In October 2012, Marine Buchanan was part of an 8-man team tasked to patrol to an Afghan police station in order to conduct low-level training in an area which, apart from one recent attack, was assessed as being safe.
It was about 3 in the afternoon and on the way we passed a checkpoint that we visited often,” said Marine Buchanan. “We knew most of the Afghan Uniform Police there, but on this day we could just tell that the atmospherics were different, that sixth sense when the hairs on the back of your neck stand up.
But the patrol wasn’t overly worried at that point so they pushed on. They had gone only a few hundred metres more when 2 individuals dressed in civilian clothing approached them from the rear.
Then, in a small field surrounded by high walls and hedge lines, the patrol was suddenly engaged by one of the men, who turned out to be a rogue member of the Afghan Uniform Police wearing civilian clothing. He approached firing prolonged and very accurate bursts of automatic fire at a range of only 15 to 20 metres.
There were rounds all over the place. It was very confusing, you couldn’t really see where your mates or the attackers were because of the dust that was kicking up from the rounds,” said Marine Buchanan.
I then went for cover, and, as I did, I could see the patrol rear man and the second to rear, who was a female medic, were on the ground – so straight away I knew that something was up. My mate who was stood next to me got shot in the leg and in the chest of his Osprey [body armour].
Unfortunately the 2 patrol members at the rear had been fatally wounded, but the man standing next to Marine Buchanan was saved by his body armour.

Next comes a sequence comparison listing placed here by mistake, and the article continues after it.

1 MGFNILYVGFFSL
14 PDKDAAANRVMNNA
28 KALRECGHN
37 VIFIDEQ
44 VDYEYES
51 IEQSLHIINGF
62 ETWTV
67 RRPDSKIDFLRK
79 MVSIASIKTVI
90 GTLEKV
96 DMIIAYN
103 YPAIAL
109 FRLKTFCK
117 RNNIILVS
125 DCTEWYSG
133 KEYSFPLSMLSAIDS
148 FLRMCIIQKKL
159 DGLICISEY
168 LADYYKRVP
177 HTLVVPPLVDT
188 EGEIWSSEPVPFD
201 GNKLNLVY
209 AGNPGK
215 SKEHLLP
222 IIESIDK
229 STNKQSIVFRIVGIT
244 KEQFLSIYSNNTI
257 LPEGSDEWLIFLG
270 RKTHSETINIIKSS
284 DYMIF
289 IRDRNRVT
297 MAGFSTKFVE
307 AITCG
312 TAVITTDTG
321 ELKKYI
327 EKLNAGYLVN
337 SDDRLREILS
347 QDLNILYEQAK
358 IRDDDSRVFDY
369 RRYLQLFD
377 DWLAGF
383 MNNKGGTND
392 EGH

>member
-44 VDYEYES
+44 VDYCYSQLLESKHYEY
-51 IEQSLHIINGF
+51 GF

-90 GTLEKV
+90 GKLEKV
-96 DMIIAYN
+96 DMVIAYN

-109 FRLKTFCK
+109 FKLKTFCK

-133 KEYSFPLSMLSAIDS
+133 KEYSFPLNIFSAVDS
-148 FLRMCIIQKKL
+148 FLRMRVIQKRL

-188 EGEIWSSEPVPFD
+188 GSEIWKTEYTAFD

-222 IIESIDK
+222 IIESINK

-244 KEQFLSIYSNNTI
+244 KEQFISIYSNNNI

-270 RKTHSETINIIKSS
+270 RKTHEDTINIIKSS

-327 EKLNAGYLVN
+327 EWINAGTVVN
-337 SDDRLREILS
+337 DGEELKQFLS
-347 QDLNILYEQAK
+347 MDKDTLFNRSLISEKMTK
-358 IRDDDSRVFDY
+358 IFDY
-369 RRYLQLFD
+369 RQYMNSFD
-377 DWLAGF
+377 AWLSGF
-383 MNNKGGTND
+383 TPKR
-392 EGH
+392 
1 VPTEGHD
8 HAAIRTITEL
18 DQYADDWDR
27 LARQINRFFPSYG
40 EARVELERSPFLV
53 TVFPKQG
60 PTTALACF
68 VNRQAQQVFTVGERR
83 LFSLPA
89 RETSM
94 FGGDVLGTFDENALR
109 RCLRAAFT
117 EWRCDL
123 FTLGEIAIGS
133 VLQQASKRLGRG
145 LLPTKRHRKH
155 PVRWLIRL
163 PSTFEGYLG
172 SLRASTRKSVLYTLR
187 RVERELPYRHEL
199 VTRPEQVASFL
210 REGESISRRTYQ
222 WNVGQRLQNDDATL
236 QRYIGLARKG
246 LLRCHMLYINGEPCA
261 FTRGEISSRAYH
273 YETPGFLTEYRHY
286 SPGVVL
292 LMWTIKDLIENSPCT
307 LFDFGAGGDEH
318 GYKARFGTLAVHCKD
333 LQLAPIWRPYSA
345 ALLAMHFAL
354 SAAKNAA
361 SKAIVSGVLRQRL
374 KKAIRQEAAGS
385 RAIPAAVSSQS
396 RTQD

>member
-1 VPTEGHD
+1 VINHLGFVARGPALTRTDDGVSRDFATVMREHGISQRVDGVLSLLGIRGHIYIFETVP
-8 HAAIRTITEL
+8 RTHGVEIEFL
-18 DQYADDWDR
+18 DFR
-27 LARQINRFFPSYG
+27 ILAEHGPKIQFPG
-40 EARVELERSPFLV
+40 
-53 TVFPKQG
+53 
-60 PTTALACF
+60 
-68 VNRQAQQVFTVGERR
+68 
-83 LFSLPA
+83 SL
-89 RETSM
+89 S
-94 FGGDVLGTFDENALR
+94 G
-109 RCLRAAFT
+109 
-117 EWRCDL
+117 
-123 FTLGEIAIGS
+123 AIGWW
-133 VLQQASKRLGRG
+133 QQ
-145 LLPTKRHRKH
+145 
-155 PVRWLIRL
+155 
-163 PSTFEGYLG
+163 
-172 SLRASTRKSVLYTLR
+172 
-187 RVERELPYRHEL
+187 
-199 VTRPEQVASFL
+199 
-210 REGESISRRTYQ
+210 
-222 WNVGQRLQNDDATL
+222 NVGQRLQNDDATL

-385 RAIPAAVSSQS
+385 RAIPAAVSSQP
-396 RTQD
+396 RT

At first, Marine Buchanan was unable to return fire for risk of shooting his colleagues and quickly became the only uninjured person that stood between the gunman and the rest of his patrol. Moving towards the gunman, choosing to put himself between the gunman and his fellow marines, Marine Buchanan restrained himself from opening fire until he could be sure that his rounds would only hit the gunman:
When the attack happened I couldn’t get off a clear shot because there was dust everywhere from the rounds the attackers were firing, and I was afraid one of my rounds might hit one of my colleagues. It was a really tough decision to make knowing you could potentially get a shot off but it wasn’t worth the gamble.
Training kicks in massively. The last thing you want is to go down as the bloke who shot one of your mates. It’s every Service soldier’s worst nightmare. So you just have to stay as calm as possible and wait for that opportunity when you can get a shot off.
Then as the gunman continued to approach him firing on automatic, Marine Buchanan successfully completed the task in hand, and ‘ceased his antics’.
Although radio reports suggested there might still be another gunman nearby, Marine Buchanan immediately attended to the injured marine, administering first aid until the Medical Emergency Response Team arrived. Marine Buchanan’s quick thinking and bravery saved lives and prevented a difficult situation from escalating.
His citation says: “His exemplary gallantry is an inspiration to others.”
On being told about the award Marine Buchanan said:
I was called into the colonel’s office, and initially I thought ‘oh God, what have I done wrong?’ I couldn’t believe I was getting it. And if I hadn’t got it I wouldn’t have felt hard done by or that I’d drawn the short stick. I’d have thought nothing about it and just carried on. It’s massively humbling.
Marine Buchanan’s is one of 117 awards for gallantry and meritorious service included in Operational Honours and Awards List 41, which covers the period between September 2012 and April 2013.